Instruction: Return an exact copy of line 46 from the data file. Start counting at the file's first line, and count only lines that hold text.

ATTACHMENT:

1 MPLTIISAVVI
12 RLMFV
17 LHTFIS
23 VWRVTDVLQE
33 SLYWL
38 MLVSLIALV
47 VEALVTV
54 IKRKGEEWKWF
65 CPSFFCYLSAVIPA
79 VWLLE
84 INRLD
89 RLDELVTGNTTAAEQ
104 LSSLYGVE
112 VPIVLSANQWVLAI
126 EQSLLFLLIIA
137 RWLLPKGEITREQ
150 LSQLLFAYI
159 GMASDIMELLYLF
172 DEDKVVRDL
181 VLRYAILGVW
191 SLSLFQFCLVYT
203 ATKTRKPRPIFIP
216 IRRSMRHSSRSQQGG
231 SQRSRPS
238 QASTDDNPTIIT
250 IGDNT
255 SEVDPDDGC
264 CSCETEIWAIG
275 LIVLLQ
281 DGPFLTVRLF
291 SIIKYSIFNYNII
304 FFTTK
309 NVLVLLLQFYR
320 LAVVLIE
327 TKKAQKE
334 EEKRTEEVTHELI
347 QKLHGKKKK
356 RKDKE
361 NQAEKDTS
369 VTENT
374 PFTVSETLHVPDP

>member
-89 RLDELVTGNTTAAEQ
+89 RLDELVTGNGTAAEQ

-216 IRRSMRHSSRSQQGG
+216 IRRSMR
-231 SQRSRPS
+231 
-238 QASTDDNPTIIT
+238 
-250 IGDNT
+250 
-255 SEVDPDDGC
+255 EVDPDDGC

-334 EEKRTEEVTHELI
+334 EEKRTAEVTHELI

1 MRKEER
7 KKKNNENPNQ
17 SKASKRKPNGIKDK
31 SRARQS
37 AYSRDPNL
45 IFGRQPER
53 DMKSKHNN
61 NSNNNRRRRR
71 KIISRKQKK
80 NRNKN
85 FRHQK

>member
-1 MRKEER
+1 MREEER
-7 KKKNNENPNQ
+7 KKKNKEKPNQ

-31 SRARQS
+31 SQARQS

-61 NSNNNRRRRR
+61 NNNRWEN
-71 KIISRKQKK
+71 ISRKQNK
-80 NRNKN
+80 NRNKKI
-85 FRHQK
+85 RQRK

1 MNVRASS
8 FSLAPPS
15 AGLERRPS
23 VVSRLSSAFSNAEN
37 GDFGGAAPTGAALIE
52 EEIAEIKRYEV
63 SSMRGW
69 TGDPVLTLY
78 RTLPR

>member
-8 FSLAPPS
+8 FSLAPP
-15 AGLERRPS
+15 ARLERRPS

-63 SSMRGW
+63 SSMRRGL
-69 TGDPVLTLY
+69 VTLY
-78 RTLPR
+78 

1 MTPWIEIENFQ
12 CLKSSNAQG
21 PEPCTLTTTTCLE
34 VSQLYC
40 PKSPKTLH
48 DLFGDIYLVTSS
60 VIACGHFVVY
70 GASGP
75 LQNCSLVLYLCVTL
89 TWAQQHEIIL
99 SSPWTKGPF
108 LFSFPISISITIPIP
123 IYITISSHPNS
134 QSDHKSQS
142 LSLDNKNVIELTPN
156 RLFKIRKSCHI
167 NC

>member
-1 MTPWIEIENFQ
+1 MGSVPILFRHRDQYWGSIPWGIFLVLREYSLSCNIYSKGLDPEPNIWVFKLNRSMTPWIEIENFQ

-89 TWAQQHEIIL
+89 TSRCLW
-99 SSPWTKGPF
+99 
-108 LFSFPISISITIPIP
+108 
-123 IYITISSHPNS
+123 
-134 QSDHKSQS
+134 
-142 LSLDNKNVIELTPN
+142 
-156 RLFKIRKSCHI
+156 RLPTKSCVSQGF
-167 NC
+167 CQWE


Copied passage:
+216 IRRSMR